The Morning Report
Get the news and information you need to take on the day.
You might assume every new development in the city turns into a battle or, even worse, a scandal. But you’d be wrong. Lots of major neighborhood projects make just about everyone happy, or at least don’t rile people up.
Andrew Keatts examines three recent projects that “have flipped the normal development narrative.”
One’s right next to that defunct but interestingly designed Post Office in North Park. Another is a project in La Jolla that raised hackles among historical preservationists but seems to be resolved via a compromise. And the third is a downtown/East Village plan to “use shipping containers to build a communal outdoor area with space for multiple tenants in a vacant city-owned lot.”
Behind City Charter’s Massive Fail
The drafters of revisions to the city’s constitution, known as the city charter, were focused on other things a few years ago and didn’t spend much time on how to remove public officials. Oops.
“That came back to haunt city leaders six years later, when policy wonks and residents learned recall organizers would need to gather more than 100,000 signatures in as few as 39 days to let voters decide Filner’s fate — and that they had few other options,” writes Lisa Halverstadt, in a new story examining how things went wrong.
The Day in Post-Filner
• The special election to choose a new mayor will be held Nov. 19, the City Council declared. (Via NBC San Diego) You can watch VOSD reporter Liam Dillon talk about election challenges on Fox5 here.
• Now here’s a surprise: Bruce Coons, head of Save Our Heritage Organisation and a vehement critic of the Jacobs plan to remake Balboa Park, is exploring a bid for mayor. (SD Reader) (Disclosure: Jacobs is a major donor to VOSD.)
• The City Council also approved $2 million in uniform allowances for cops. (U-T San Diego)
• CityBeat raps Filner over the last part of stunning resignation speech (“painfully out of touch and in extreme denial”) then lays out a vision for preserving his progressive values.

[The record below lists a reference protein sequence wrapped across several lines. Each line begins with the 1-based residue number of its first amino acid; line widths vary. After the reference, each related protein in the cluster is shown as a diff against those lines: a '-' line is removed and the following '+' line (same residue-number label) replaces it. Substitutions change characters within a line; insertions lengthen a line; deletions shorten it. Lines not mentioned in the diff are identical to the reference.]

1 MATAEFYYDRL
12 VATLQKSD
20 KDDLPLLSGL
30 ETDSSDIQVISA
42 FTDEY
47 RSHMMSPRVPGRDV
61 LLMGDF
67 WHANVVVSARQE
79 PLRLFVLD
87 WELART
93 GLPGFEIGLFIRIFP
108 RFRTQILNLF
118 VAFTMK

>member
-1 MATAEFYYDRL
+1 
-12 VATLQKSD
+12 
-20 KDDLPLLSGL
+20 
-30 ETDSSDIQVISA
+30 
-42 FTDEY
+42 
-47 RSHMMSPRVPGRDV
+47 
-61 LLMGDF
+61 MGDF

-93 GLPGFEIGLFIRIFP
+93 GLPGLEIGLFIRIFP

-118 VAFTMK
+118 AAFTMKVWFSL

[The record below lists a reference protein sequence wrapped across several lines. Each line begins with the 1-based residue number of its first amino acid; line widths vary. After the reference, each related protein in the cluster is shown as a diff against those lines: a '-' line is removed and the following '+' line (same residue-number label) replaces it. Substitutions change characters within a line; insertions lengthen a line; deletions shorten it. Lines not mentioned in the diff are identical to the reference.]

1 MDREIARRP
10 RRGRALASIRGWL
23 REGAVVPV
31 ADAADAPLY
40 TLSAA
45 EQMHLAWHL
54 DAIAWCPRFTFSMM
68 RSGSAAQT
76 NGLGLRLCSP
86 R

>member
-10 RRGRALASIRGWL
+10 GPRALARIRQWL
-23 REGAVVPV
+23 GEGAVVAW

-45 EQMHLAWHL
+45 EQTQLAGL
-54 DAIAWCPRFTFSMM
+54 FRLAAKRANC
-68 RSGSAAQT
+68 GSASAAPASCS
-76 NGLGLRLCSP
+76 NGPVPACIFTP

• The U-T profiles mayoral hopeful Nathan Fletcher, the Republican-turned-independent-turned-Democrat whose party-flipping is shaping up to be his major weakness. For background, check our coverage of his last conversion.
• The city’s chief operating officer told the U-T earlier this week that he hasn’t been in touch with the mayor, who remains in office until tomorrow.
• Former Councilman Ben Hueso, now a state senator, confirmed to the U-T a news account regarding his alleged observation of lewd behavior at City Hall by then-Councilman Carl DeMaio. DeMaio offered his defense to NBC 7 on Tuesday.
Fixing the State’s Public Records Mess
VOSD reporter Joel Hoffman offers three ways to fix the state’s ailing Public Records Act, which almost got gutted a few weeks ago.
Why the need for repairs? Here’s one reason: “Last year, a national study of state laws and practices that are supposed to promote transparency and curb corruption gave California a near-failing grade when it came to a key indicator of openness: public access to information.”
Meanwhile, CityBeat explores the city’s recent struggles to provide the open and transparent government promised by Filner.
Food Fight and a Food Strike
Some local food workers are expected to go on a one-day strike today to protest low wages. “Organizers are urging fast food restaurants to more than double the national minimum wage of $7.25 an hour to $15 an hour — what they say is a true living wage,” reports VOSD’s Clare Leschin-Hoar, who blogs about the politics of food.
Binders Full of Non-Candidates
Introducing: Mayor Romney! Wait, what? Yes, there’s been some online chatter about a certain M. Romney throwing his hat in the ring. Somebody even appears to be polling about a Romney for mayor. But it’s not likely that M. Romney — but one of his sons, Matt.
So what’s the news? Mitt’s not running. Even if he wanted to, he can’t run.
The Registrar of Voters yesterday confirmed that no one named Mitt Romney (or W. Mitt Romney or Willard Mitt Romney) is registered to vote in the city. Candidates for mayor must be registered for at least 30 days prior to filing nomination papers on Sept. 20.
Uh-oh. I just realized that I didn’t ask about any voters named R. Witt Momney. The plot thickens …
Randy Dotinga is a freelance contributor to Voice of San Diego and vice president of the American Society of Journalists & Authors. Please contact him directly at email@example.com and follow him on Twitter: twitter.com/rdotinga.
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